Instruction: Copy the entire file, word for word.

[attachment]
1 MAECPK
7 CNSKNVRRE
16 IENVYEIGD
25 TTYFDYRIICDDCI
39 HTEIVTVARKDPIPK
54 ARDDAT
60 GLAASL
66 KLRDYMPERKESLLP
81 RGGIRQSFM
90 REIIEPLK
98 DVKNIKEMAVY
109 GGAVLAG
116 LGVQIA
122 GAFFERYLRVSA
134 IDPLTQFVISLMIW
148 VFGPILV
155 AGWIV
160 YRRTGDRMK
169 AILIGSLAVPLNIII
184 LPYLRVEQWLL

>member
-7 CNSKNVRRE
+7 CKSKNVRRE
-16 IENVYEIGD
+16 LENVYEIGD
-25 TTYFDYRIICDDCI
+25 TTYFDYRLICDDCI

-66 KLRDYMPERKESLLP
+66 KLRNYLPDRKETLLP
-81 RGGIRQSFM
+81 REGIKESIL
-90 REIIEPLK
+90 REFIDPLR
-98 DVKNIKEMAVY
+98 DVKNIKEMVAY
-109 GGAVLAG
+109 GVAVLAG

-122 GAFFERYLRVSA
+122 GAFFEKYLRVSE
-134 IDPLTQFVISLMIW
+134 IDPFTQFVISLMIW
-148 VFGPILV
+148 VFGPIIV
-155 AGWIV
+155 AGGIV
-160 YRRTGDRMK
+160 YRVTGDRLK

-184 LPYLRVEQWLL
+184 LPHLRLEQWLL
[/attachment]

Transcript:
1 MAECPK
7 CNSKNVRRE
16 IENVYEIGD
25 TTYFDYRIICDDCI
39 HTEIVTVARKDPIPK
54 ARDDAT
60 GLAASL
66 KLRDYMPERKESLLP
81 RGGIRQSFM
90 REIIEPLK
98 DVKNIKEMAVY
109 GGAVLAG
116 LGVQIA
122 GAFFERYLRVSA
134 IDPLTQFVISLMIW
148 VFGPILV
155 AGWIV
160 YRRTGDRMK
169 AILIGSLAVPLNIII
184 LPYLRVEQWLL

>member
-7 CNSKNVRRE
+7 CKSKNVRRE
-16 IENVYEIGD
+16 LENVYEIGD
-25 TTYFDYRIICDDCI
+25 TTYFDYRLICDDCI

-66 KLRDYMPERKESLLP
+66 KLRNYLPDRKETLLP
-81 RGGIRQSFM
+81 REGIKESIL
-90 REIIEPLK
+90 REFIDPLR
-98 DVKNIKEMAVY
+98 DVKNIKEMVAY
-109 GGAVLAG
+109 GVAVLAG

-122 GAFFERYLRVSA
+122 GAFFEKYLRVSE
-134 IDPLTQFVISLMIW
+134 IDPFTQFVISLMIW
-148 VFGPILV
+148 VFGPIIV
-155 AGWIV
+155 AGGIV
-160 YRRTGDRMK
+160 YRVTGDRLK

-184 LPYLRVEQWLL
+184 LPHLRLEQWLL